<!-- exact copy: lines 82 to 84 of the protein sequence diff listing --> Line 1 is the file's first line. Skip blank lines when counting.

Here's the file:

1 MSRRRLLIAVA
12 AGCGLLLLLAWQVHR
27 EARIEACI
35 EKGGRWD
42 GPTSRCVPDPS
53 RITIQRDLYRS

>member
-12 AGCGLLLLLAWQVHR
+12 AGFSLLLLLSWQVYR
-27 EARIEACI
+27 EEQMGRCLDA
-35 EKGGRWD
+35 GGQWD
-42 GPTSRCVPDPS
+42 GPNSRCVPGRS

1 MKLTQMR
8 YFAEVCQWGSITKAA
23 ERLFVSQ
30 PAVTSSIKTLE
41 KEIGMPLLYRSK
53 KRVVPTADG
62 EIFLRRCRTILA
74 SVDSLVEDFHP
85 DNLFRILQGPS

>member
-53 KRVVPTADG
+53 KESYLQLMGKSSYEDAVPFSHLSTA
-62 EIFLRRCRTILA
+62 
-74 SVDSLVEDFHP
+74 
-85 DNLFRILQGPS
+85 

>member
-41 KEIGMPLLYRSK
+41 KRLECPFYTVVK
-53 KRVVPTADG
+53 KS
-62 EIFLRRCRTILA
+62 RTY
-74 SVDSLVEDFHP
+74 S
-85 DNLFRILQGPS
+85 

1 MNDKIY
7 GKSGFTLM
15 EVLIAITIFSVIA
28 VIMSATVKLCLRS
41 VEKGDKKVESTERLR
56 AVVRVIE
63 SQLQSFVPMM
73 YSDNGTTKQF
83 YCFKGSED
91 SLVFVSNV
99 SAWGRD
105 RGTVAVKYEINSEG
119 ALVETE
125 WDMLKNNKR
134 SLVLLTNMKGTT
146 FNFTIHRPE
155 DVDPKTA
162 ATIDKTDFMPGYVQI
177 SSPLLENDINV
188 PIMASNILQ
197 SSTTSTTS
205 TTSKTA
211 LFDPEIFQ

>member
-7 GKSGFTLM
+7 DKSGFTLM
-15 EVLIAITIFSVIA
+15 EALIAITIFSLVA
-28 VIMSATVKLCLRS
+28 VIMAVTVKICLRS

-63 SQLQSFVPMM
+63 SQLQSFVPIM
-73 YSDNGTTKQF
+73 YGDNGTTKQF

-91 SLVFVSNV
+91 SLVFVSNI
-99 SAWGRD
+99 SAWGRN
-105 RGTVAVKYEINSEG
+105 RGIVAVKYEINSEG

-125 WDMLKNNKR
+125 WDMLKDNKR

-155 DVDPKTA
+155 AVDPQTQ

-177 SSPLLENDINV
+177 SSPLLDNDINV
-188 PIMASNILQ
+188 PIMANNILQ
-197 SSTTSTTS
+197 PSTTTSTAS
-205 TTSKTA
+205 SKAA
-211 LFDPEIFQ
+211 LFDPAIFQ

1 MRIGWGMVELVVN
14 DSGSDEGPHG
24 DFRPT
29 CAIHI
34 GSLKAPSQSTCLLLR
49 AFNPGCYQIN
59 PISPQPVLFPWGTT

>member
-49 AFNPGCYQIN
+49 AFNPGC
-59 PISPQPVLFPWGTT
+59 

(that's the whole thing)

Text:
+99 SAWGRN
-105 RGTVAVKYEINSEG
+105 RGIVAVKYEINSEG